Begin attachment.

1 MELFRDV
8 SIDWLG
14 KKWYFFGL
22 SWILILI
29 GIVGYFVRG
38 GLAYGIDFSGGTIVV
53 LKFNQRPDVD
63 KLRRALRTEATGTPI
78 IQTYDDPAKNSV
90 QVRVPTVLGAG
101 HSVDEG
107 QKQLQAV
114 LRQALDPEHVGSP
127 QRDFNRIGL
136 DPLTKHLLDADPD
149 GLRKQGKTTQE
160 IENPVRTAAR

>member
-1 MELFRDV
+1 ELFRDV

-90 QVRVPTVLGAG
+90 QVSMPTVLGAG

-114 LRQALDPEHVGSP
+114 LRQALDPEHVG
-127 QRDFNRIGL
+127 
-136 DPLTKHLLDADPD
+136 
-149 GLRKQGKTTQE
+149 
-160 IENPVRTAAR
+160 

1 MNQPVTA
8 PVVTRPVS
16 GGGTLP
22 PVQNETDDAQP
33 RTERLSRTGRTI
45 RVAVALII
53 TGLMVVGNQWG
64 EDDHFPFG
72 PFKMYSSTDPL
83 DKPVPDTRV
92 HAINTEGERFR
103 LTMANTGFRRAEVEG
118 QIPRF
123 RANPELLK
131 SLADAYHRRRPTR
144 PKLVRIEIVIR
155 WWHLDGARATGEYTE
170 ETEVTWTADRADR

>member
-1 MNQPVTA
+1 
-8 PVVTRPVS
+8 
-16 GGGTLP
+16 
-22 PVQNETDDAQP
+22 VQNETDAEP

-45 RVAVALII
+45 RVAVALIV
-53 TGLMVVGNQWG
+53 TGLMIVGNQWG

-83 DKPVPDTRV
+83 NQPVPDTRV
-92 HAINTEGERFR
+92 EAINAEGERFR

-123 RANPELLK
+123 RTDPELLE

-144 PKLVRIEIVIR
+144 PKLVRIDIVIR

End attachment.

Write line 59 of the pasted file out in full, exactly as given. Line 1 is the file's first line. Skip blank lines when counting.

+22 VQNETDAEP